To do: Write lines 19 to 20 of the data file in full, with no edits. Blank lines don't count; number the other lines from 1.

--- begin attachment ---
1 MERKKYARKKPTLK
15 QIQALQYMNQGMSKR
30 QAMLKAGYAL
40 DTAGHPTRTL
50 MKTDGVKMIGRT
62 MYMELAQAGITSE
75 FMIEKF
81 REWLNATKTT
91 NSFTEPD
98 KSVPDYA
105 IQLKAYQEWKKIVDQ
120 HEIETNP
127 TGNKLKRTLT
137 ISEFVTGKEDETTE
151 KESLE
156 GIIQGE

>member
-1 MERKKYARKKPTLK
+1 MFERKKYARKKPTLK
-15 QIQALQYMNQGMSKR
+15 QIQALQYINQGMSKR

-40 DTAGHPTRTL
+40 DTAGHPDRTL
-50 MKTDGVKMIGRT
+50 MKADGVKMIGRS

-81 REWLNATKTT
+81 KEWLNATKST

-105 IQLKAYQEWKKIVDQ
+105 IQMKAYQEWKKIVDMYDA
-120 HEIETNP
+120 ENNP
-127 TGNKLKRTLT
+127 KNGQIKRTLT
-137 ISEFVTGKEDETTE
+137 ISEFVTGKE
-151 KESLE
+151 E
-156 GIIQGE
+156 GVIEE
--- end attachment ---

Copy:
+1 MFERKKYARKKPTLK
-15 QIQALQYMNQGMSKR